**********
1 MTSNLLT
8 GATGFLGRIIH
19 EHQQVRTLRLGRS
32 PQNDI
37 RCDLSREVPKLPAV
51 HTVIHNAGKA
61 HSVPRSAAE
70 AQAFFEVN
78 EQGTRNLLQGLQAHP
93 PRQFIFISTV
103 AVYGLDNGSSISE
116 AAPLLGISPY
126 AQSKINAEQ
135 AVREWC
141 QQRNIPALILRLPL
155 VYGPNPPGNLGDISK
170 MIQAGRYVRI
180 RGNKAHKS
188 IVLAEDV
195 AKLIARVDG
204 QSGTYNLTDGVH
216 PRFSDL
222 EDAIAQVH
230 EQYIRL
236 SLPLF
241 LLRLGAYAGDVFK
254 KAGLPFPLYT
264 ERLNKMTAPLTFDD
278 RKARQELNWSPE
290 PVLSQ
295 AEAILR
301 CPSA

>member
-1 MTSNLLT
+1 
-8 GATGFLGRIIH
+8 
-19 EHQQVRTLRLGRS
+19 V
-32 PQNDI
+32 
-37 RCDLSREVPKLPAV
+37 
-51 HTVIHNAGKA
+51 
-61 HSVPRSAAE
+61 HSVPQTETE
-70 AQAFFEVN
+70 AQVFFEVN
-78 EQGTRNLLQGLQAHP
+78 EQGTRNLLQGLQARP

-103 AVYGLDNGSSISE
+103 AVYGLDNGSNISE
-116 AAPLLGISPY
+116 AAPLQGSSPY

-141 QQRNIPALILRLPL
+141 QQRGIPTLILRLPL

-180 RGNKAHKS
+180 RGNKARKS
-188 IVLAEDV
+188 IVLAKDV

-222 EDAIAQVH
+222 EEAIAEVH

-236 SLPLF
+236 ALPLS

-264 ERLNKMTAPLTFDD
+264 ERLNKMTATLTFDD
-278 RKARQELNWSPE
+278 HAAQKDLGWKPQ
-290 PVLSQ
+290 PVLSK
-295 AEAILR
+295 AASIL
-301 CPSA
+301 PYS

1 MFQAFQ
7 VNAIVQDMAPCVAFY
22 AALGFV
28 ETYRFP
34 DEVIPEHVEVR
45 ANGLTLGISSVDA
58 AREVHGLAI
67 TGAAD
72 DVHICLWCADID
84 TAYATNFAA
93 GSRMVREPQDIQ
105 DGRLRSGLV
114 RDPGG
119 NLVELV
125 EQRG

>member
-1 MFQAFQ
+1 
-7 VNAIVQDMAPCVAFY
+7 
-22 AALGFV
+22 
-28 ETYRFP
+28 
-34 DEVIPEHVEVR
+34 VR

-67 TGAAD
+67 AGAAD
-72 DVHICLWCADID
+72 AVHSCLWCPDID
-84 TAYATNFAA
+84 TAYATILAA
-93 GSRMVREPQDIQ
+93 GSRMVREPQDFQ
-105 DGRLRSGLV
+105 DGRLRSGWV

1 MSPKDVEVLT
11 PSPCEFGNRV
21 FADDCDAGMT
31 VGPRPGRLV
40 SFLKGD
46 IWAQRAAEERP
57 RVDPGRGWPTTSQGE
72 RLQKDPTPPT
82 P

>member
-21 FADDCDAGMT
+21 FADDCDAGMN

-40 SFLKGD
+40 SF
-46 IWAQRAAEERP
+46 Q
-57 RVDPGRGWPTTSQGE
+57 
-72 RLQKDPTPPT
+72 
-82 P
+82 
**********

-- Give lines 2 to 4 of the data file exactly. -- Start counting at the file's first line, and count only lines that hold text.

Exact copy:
8 GATGFLGRIIH
19 EHQQVRTLRLGRS
32 PQNDI